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So I've got a Muslim person trying to prove their religion through the Bible.

To them, Jesus wasn't crucified but he immediately ascended.

That Muslim person says in John 14:28, Jesus says "I am going to the Father" before his crucifixion, which seems a bit strange indeed. Why would Jesus say he is going to the father before his crucifixion?

A Christian commentary says "going to the Father" meant death by crucifixion, but I dont see how.

Can anyone tell me?

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    He says this in the context of talking about sending the Holy Spirit. That being the case, it would seem Jesus is talking about His Ascension, which won't happen for another forty-some days. Personally, my response to a Muslim trying to use the Bible to "prove" their faith would be to show them all the ways Islam contradicts the Bible, rather than focus on some specific and obscure claim they are making.
    – Matthew
    Jun 15, 2022 at 18:17
  • @Matthew But why did Jesus talk of the ascension before his crucifixion? That's the thing.. Jun 15, 2022 at 18:36
  • Because that was the plan - Jesus was telling them about the plan all along, they didn't understand most until it happened. He told them ahead of time so it would reinforce what he said when it finally happened.
    – steveowen
    Jun 15, 2022 at 22:54
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    1. After he voluntarily expired, a witness present (John) testifies to a lance being thrust in Jesus' dead body and blood and water proceeding from the wound. The same witness who states John 14:28 also states seeing the dead body. 2, 'I am going' is (in English) a future tense. Jesus is talking about something in the future. It could be anytime in the future. The text is not specific. There is nothing to answer, here. I think we need more detail and clarity to have something to answer.
    – Nigel J
    Jun 16, 2022 at 11:23

1 Answer 1

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The 14th chapter of John begins with Jesus saying, "In my Father's house are many mansions: if it were not so, I would have told you. I go to prepare a place for you. And if I go and prepare a place for you, I will come again, and receive you unto myself; that where I am, there ye may be also."

A little later (v. 19-20) Jesus says, "Yet a little while, and the world seeth me no more; but ye see me: because I live, ye shall live also. At that day ye shall know that I am in my Father, and ye in me, and I in you."

When we come to the verse in question it reads:

Ye have heard how I said unto you, I go away, and come again unto you. If ye loved me, ye would rejoice, because I said, I go unto the Father: for my Father is greater than I. And now I have told you before it come to pass, that, when it is come to pass, ye might believe. - John 14:28-29

Jesus is, yet again, explaining to his disciples that He is going to be killed, rise again, and (as expounded in John) ascend to the Father. In Luke 18 and Matthew 20 we have Jesus explaining this for the third time as follows:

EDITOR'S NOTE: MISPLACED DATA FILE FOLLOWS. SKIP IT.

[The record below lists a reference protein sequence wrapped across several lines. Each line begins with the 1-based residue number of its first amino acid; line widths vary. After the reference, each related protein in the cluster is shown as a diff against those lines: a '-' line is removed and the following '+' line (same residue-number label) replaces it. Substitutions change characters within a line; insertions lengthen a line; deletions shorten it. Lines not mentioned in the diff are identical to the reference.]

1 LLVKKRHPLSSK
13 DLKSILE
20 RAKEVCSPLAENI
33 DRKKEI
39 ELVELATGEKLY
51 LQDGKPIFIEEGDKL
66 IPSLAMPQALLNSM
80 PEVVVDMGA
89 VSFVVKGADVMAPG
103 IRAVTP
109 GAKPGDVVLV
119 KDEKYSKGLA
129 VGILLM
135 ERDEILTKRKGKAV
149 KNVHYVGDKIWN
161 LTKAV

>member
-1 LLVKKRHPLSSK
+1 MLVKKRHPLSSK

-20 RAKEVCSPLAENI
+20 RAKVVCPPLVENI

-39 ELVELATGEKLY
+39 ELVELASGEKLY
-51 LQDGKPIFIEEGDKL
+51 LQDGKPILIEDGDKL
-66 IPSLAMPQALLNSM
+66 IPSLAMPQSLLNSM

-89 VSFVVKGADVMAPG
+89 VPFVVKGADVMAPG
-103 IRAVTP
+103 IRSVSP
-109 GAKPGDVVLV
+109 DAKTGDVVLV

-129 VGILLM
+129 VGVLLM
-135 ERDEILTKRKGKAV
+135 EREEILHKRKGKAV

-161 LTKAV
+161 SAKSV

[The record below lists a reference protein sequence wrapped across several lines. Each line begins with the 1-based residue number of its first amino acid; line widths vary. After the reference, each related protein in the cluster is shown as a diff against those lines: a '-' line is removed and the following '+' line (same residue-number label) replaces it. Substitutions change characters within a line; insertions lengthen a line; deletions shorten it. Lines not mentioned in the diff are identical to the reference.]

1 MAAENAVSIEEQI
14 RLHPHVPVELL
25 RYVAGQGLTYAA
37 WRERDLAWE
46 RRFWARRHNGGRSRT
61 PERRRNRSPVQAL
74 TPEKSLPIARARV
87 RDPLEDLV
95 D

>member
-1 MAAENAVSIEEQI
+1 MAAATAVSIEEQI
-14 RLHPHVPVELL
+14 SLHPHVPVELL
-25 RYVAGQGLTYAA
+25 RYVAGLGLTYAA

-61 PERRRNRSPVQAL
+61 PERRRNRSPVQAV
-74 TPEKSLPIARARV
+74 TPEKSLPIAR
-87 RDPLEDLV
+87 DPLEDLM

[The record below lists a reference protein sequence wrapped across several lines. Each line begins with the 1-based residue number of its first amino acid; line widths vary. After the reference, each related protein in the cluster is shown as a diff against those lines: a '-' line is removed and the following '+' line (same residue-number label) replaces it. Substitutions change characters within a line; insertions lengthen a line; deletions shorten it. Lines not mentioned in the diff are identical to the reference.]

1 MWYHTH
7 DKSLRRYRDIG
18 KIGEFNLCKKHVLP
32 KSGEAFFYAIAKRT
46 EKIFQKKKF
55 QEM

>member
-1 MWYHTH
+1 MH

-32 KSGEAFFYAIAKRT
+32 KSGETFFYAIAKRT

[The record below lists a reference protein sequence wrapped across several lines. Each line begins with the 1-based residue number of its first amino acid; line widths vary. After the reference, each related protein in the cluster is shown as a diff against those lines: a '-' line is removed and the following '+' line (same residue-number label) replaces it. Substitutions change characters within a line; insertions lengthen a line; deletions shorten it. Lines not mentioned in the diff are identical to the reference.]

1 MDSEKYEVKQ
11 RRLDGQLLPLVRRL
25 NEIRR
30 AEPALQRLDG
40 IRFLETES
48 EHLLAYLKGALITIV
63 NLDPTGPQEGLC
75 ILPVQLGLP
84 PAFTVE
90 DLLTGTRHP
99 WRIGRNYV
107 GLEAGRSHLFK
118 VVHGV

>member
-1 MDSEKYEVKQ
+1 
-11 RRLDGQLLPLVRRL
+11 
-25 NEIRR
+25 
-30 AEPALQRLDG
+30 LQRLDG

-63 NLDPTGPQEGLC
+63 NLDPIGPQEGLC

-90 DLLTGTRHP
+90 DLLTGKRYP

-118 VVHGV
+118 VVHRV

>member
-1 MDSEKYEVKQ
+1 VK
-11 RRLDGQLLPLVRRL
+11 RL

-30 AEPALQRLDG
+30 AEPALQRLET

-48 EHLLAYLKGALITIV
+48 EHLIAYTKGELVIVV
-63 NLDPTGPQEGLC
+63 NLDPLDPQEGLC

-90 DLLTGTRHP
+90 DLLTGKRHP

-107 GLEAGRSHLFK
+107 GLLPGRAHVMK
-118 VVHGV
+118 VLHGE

Then he took unto him the twelve, and said unto them, Behold, we go up to Jerusalem, and all things that are written by the prophets concerning the Son of man shall be accomplished. For he shall be delivered unto the Gentiles, and shall be mocked, and spitefully entreated, and spitted on: And they shall scourge him, and put him to death: and the third day he shall rise again. And they understood none of these things: and this saying was hid from them, neither knew they the things which were spoken. - Luke 18:31-34

Taken all together, when Jesus says he is "going to the Father" this phrase is inclusive of the entire process of being delivered unto the Gentiles, being mocked, and spitefully entreated, and spitted on, and being scourged and put to death, and the third day rising again.. This is how He went to the Father. He is not saying that He is going to go prior to His crucifixion, He is explaining yet again that the crucifixion is part of how He is going to go.

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  • But why doesn't Jesus say it explicitly that "Going to the father" means that... Jun 16, 2022 at 22:47
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    He told his disciples multiple times that he would be killed and rise again and they did not understand. The same can happen with folks today and plain speech will not help. Jun 17, 2022 at 12:51
  • But you didn't answer the question. Jun 17, 2022 at 20:33
  • Look at Matthew 26, especially verses 2 and 24 and Mark 14, especially verse 21. He was fairly plain in speech about what was happening. Jun 19, 2022 at 10:44
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    @Elmatador DeAngel Mike Borden answered the question in his first paragraph which quotes Jesus' words as to one reason why he was returning to the Father. Other reasons why are given in Hebrews ch.8 & 9:24. It's a mistake to muddle "why" with "when". The key word for Muslims is that Jesus said he was "returning" to the Father (Jn.13:3 & 20:17) for they don't believe he was with the Father in heaven before coming to earth. That issue needs facing up to, I suggest, if clarity is to come.
    – Anne
    Jun 23, 2022 at 12:54

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